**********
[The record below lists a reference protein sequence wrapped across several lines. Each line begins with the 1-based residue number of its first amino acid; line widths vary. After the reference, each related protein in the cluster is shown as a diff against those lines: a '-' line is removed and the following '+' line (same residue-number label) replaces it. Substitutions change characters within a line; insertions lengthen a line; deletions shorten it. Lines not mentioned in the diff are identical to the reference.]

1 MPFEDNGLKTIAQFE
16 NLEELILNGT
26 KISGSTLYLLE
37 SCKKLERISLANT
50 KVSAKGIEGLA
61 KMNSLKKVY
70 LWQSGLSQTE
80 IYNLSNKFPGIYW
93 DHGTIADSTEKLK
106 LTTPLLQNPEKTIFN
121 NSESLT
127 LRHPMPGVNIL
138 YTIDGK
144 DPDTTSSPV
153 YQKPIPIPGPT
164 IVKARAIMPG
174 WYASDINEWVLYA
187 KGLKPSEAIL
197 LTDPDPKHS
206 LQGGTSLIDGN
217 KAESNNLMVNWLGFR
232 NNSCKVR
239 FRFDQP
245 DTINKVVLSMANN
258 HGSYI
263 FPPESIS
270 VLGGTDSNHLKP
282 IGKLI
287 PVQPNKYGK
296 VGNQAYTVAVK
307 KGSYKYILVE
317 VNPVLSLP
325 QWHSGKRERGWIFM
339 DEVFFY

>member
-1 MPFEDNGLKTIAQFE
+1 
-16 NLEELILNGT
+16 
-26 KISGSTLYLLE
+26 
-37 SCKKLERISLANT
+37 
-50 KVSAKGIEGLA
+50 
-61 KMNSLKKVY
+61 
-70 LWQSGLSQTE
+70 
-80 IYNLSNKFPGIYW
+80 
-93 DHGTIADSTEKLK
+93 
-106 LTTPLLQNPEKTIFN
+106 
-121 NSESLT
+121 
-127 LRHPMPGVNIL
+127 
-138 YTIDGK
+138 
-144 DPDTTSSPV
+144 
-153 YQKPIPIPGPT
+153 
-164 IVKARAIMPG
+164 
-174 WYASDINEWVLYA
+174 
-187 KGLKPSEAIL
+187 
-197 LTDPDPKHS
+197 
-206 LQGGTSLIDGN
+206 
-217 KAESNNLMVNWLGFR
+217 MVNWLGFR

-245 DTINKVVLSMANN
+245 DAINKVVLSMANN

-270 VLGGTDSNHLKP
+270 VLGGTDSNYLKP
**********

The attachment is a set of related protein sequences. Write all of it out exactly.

[The record below lists a reference protein sequence wrapped across several lines. Each line begins with the 1-based residue number of its first amino acid; line widths vary. After the reference, each related protein in the cluster is shown as a diff against those lines: a '-' line is removed and the following '+' line (same residue-number label) replaces it. Substitutions change characters within a line; insertions lengthen a line; deletions shorten it. Lines not mentioned in the diff are identical to the reference.]

1 MPFEDNGLKTIAQFE
16 NLEELILNGT
26 KISGSTLYLLE
37 SCKKLERISLANT
50 KVSAKGIEGLA
61 KMNSLKKVY
70 LWQSGLSQTE
80 IYNLSNKFPGIYW
93 DHGTIADSTEKLK
106 LTTPLLQNPEKTIFN
121 NSESLT
127 LRHPMPGVNIL
138 YTIDGK
144 DPDTTSSPV
153 YQKPIPIPGPT
164 IVKARAIMPG
174 WYASDINEWVLYA
187 KGLKPSEAIL
197 LTDPDPKHS
206 LQGGTSLIDGN
217 KAESNNLMVNWLGFR
232 NNSCKVR
239 FRFDQP
245 DTINKVVLSMANN
258 HGSYI
263 FPPESIS
270 VLGGTDSNHLKP
282 IGKLI
287 PVQPNKYGK
296 VGNQAYTVAVK
307 KGSYKYILVE
317 VNPVLSLP
325 QWHSGKRERGWIFM
339 DEVFFY

>member
-1 MPFEDNGLKTIAQFE
+1 
-16 NLEELILNGT
+16 
-26 KISGSTLYLLE
+26 
-37 SCKKLERISLANT
+37 
-50 KVSAKGIEGLA
+50 
-61 KMNSLKKVY
+61 
-70 LWQSGLSQTE
+70 
-80 IYNLSNKFPGIYW
+80 
-93 DHGTIADSTEKLK
+93 
-106 LTTPLLQNPEKTIFN
+106 
-121 NSESLT
+121 
-127 LRHPMPGVNIL
+127 
-138 YTIDGK
+138 
-144 DPDTTSSPV
+144 
-153 YQKPIPIPGPT
+153 
-164 IVKARAIMPG
+164 
-174 WYASDINEWVLYA
+174 
-187 KGLKPSEAIL
+187 
-197 LTDPDPKHS
+197 
-206 LQGGTSLIDGN
+206 
-217 KAESNNLMVNWLGFR
+217 MVNWLGFR

-245 DTINKVVLSMANN
+245 DAINKVVLSMANN

-270 VLGGTDSNHLKP
+270 VLGGTDSNYLKP